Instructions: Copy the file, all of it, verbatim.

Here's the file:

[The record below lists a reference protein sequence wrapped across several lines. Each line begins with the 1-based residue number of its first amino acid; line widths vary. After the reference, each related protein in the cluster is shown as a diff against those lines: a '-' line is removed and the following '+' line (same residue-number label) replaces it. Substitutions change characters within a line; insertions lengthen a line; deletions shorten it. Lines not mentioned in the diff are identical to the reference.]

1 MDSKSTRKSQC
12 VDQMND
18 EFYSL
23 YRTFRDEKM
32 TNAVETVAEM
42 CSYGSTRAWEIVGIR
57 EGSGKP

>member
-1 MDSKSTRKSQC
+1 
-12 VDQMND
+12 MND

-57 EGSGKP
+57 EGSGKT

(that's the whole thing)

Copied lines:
[The record below lists a reference protein sequence wrapped across several lines. Each line begins with the 1-based residue number of its first amino acid; line widths vary. After the reference, each related protein in the cluster is shown as a diff against those lines: a '-' line is removed and the following '+' line (same residue-number label) replaces it. Substitutions change characters within a line; insertions lengthen a line; deletions shorten it. Lines not mentioned in the diff are identical to the reference.]

1 MDSKSTRKSQC
12 VDQMND
18 EFYSL
23 YRTFRDEKM
32 TNAVETVAEM
42 CSYGSTRAWEIVGIR
57 EGSGKP

>member
-1 MDSKSTRKSQC
+1 
-12 VDQMND
+12 MND

-57 EGSGKP
+57 EGSGKT